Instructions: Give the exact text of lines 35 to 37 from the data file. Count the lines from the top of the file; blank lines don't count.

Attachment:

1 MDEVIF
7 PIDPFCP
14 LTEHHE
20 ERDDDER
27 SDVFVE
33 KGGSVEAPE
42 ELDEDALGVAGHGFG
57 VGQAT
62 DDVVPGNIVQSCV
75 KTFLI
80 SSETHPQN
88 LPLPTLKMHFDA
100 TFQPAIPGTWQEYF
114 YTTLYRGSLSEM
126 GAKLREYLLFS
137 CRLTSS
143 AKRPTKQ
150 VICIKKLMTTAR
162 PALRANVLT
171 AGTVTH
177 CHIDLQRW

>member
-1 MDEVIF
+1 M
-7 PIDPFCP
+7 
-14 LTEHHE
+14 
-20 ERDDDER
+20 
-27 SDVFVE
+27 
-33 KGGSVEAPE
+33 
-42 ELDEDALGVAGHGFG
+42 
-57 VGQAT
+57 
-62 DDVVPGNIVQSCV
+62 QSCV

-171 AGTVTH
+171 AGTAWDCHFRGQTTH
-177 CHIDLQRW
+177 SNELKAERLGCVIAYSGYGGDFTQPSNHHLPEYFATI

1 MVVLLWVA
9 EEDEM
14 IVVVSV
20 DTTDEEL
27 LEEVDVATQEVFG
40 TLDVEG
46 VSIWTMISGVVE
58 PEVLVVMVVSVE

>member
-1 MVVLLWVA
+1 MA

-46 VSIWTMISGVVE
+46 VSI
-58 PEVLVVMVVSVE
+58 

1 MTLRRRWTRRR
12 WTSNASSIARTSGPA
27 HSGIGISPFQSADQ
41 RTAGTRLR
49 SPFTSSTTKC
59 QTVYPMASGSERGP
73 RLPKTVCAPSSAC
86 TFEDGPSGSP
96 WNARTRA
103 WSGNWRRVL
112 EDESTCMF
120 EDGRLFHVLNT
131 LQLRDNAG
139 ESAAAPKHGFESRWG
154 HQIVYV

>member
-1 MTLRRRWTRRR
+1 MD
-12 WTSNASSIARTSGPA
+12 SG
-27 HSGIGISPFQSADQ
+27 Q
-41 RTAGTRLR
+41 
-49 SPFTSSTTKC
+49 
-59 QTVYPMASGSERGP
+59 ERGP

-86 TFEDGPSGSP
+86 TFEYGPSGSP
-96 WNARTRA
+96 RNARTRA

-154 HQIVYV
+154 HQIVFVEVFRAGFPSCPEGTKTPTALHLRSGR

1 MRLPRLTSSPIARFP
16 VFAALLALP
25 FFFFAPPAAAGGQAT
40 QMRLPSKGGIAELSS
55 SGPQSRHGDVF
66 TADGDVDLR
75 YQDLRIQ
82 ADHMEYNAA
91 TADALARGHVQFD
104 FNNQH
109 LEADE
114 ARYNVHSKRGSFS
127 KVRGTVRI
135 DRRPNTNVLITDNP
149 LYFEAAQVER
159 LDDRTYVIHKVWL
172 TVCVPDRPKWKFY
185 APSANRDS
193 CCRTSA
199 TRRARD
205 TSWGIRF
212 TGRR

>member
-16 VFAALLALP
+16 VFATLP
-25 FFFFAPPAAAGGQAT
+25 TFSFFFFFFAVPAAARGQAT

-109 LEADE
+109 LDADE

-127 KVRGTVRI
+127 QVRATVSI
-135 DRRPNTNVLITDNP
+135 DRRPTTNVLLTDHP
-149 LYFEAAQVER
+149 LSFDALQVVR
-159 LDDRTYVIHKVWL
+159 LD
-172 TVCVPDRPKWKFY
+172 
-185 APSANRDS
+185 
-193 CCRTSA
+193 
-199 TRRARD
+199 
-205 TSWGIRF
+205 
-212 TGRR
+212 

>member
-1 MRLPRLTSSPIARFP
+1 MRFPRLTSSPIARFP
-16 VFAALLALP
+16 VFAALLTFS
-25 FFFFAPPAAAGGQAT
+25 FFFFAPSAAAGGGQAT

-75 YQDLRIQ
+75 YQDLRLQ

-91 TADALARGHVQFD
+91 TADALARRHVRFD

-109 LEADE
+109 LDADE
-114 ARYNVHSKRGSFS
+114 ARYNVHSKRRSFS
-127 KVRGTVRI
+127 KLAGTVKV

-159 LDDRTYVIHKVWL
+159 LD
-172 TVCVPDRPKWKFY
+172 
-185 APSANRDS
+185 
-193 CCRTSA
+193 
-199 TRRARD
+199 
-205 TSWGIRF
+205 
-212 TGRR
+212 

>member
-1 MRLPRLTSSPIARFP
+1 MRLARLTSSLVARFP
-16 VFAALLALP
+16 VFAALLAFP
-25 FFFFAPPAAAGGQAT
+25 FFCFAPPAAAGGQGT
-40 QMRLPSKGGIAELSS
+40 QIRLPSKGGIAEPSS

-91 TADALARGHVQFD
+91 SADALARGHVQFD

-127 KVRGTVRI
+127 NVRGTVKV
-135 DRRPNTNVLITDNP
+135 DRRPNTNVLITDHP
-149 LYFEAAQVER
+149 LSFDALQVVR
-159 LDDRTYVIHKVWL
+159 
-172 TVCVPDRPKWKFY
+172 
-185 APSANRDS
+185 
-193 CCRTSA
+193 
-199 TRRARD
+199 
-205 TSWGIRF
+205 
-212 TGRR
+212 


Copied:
-42 ELDEDALGVAGHGFG
+42 
-57 VGQAT